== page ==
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Mr. Mack. It is tighter than we would like.

Mr. Poate. All right. And yet you are doing pretty well right now, aren't you? You are using more than usual.

Mr. Mack. We are having more freedom in the market.

Mr. Poate. As a amatter of fact, you are getting peanuts for less money than you were getting them before.

Mr. Mack. Well, I think the price fluctuated quite a bit in recent months.

Mr. Poage. Dropped.

Mr. MATTHEWs. If the price has dropped to the peanut farmer, has the price of your product to the consumer dropped any, Mr. Mack?

Mr. Mack. There are many items that go into the cost of the production of a finished product. Concerning most of them we are not controlled to the extent we are in the raw material of peanuts. And I do not have actual cost sheets. But I can say this. For instance, in peanut butter, when you place it on the shelf in a supermarket, in a glass jar, and the housewife goes down with her basket, she has the youngsters with her. They all like peanut butter, and she wants to buy it. And she does buy it.

Now, the question is how much does she buy. Does she buy just enough to pacify those children, because it is a natural favorite with the youngsters. Or does she buy all that she wants.

When peanut butter must compete with other commodities, agricultural commodiites, which become manufactured products, like preserves, that do sell for less, we feel that there is considerable lost in sales because of that situation.

You have free market items in some commodities, and controlled market in peanuts.

Mr. MATTHEWS. I don't believe I made myself clear.
Mr. PoAGE. You made yourself clear, but he didn't want to answer.

Mr. MATTHEWS. It looks like the less the farmer gets, it just looks like that price never reflects itself in a cheaper price to the consumer.

I remember 1 day on the floor we had a delightful colleague who said, "Oh, if we didn't have a price support on peanuts, my children could buy peanut candy bars cheaper.” I checked and the best of my information is that the peanuts that went into the candy bar was one-half of a cent. In other words, I didn't think the price support on peanuts had a thing in the world to do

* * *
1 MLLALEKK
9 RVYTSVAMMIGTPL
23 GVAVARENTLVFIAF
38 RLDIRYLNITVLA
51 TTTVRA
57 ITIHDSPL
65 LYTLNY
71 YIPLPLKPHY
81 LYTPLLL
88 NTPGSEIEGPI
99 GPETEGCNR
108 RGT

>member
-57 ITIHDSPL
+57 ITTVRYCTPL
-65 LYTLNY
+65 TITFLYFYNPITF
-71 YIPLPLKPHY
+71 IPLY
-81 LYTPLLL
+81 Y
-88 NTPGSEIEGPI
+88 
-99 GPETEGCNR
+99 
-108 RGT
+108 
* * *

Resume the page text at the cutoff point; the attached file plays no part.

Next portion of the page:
Mr. Mack. I shall be pleased to talk about both candy and peanut butter.

Mr. MATTHEWS. My question was, I think the evidence here is that peanut farmers have been getting less. Now, is your price to the consumer any less as a result of the lowered price the peanut farmers are getting.

Mr. Mack. Now, you mentioned candy. The popular price of the candy bar is a nickel. But the question is what do you give the customer for a nickel ?

The larger the size of the bar, and the more peanuts that are contained in it, the more you can sell. A youngster goes in there with a nickel. There are a lot of things he wants to look over. And which bars will he buy. He might buy a bag of jelly beans. He is going to get the most he can for his nickel.

Mr. Poage. Have you made the peanut bars any larger because of the drop in the price of peanuts?

Mr. Mack. There are more peanuts in the bar.

Mr. MATTHEWs. It looks to me like the peanuts we get in these little packages get less and less every time.

Mr. Mack. Congressman, we have heard that for a long time. And if they were continuing to become less and less there wouldn't be any by now.

Mr. ALBERT. What would you say about the elimination of the national minimum acreage?

Mr. Mack. We do not favor reducing the available supply of peanuts. We want to sell more peanuts. We think that the farmers interest lies not so much in the price per ton, but in the net, the eventual net, that he makes himself. And we think that in the long run he will earn more money and have more money in his pocket if there is more freedom in the program, so he can sell more. And we think that the turn is coming. We are pleased with the way things are beginning to move.

Mr. ALBERT. Of course the history of that is they were selling them for about 50 cents a bushel when they had all the freedom they wanted.

Mr. Mack. Well, that was in 1933, and your banks all failed and everything else went broke then. And most of your industries that were broke then are doing pretty well today.

Mr. ALBERT. We didn't have all these built-in backstops at that time on either agriculture or many other things.